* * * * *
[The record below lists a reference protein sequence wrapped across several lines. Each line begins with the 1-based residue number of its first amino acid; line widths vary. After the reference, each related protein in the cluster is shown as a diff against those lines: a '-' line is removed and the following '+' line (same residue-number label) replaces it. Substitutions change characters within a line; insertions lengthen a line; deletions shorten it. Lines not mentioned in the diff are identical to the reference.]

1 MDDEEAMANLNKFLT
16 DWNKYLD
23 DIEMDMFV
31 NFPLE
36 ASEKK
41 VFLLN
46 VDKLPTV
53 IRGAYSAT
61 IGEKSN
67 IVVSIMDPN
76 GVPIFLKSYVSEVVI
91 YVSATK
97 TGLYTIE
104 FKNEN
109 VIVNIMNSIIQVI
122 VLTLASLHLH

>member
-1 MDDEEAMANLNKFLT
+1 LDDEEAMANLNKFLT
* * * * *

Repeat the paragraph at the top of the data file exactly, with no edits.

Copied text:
[The record below lists a reference protein sequence wrapped across several lines. Each line begins with the 1-based residue number of its first amino acid; line widths vary. After the reference, each related protein in the cluster is shown as a diff against those lines: a '-' line is removed and the following '+' line (same residue-number label) replaces it. Substitutions change characters within a line; insertions lengthen a line; deletions shorten it. Lines not mentioned in the diff are identical to the reference.]